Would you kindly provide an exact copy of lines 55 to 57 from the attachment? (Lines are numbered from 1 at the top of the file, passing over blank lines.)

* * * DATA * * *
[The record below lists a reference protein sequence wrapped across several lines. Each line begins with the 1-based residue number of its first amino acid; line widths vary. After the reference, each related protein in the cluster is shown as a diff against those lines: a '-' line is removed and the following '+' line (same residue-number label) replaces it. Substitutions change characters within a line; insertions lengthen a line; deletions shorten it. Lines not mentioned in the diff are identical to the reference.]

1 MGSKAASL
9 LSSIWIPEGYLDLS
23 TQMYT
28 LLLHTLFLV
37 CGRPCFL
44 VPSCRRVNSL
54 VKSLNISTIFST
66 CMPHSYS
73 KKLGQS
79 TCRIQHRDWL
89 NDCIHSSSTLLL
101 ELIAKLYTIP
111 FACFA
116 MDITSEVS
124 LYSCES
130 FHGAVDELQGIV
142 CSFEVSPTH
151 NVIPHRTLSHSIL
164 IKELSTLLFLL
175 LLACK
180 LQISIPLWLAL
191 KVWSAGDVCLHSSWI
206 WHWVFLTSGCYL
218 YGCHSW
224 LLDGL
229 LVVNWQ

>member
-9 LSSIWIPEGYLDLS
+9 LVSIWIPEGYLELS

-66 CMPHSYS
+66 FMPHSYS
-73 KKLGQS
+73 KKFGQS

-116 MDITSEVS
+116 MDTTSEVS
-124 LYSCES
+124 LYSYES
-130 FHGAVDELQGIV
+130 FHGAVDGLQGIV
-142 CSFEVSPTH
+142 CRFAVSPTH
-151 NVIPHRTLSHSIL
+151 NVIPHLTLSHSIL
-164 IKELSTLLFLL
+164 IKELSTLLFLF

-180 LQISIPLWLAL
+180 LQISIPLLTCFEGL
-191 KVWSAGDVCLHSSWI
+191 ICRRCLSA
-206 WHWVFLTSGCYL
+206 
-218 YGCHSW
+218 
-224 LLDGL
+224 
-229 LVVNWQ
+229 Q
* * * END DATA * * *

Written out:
-224 LLDGL
+224 
-229 LVVNWQ